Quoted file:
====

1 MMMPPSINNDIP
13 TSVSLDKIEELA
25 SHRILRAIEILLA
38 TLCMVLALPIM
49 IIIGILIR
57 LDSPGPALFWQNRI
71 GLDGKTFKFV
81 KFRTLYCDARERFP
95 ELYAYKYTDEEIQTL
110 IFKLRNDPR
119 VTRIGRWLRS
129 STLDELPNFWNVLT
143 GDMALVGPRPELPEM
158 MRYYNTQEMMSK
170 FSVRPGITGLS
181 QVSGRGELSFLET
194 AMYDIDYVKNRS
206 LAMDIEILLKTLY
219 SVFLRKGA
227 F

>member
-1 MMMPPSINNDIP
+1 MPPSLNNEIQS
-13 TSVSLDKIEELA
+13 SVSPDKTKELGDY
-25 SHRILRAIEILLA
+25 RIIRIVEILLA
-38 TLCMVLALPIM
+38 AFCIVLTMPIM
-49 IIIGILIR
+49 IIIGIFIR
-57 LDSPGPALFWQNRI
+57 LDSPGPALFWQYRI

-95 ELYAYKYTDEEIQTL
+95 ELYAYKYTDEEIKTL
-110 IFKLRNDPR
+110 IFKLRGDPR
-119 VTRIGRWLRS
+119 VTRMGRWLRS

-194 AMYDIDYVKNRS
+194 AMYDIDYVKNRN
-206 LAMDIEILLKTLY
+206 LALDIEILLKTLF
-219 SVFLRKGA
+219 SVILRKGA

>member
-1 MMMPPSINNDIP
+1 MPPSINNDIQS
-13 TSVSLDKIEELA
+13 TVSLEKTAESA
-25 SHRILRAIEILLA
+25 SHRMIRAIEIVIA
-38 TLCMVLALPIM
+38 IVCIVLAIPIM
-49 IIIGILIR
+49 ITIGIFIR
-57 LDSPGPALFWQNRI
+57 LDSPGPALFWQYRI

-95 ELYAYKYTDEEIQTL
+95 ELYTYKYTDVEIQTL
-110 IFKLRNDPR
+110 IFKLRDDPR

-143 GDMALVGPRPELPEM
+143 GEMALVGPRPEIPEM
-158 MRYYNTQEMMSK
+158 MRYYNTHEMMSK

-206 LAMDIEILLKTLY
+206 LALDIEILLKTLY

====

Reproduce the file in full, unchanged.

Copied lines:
1 MMMPPSINNDIP
13 TSVSLDKIEELA
25 SHRILRAIEILLA
38 TLCMVLALPIM
49 IIIGILIR
57 LDSPGPALFWQNRI
71 GLDGKTFKFV
81 KFRTLYCDARERFP
95 ELYAYKYTDEEIQTL
110 IFKLRNDPR
119 VTRIGRWLRS
129 STLDELPNFWNVLT
143 GDMALVGPRPELPEM
158 MRYYNTQEMMSK
170 FSVRPGITGLS
181 QVSGRGELSFLET
194 AMYDIDYVKNRS
206 LAMDIEILLKTLY
219 SVFLRKGA
227 F

>member
-1 MMMPPSINNDIP
+1 MPPSLNNEIQS
-13 TSVSLDKIEELA
+13 SVSPDKTKELGDY
-25 SHRILRAIEILLA
+25 RIIRIVEILLA
-38 TLCMVLALPIM
+38 AFCIVLTMPIM
-49 IIIGILIR
+49 IIIGIFIR
-57 LDSPGPALFWQNRI
+57 LDSPGPALFWQYRI

-95 ELYAYKYTDEEIQTL
+95 ELYAYKYTDEEIKTL
-110 IFKLRNDPR
+110 IFKLRGDPR
-119 VTRIGRWLRS
+119 VTRMGRWLRS

-194 AMYDIDYVKNRS
+194 AMYDIDYVKNRN
-206 LAMDIEILLKTLY
+206 LALDIEILLKTLF
-219 SVFLRKGA
+219 SVILRKGA

>member
-1 MMMPPSINNDIP
+1 MPPSINNDIQS
-13 TSVSLDKIEELA
+13 TVSLEKTAESA
-25 SHRILRAIEILLA
+25 SHRMIRAIEIVIA
-38 TLCMVLALPIM
+38 IVCIVLAIPIM
-49 IIIGILIR
+49 ITIGIFIR
-57 LDSPGPALFWQNRI
+57 LDSPGPALFWQYRI

-95 ELYAYKYTDEEIQTL
+95 ELYTYKYTDVEIQTL
-110 IFKLRNDPR
+110 IFKLRDDPR

-143 GDMALVGPRPELPEM
+143 GEMALVGPRPEIPEM
-158 MRYYNTQEMMSK
+158 MRYYNTHEMMSK

-206 LAMDIEILLKTLY
+206 LALDIEILLKTLY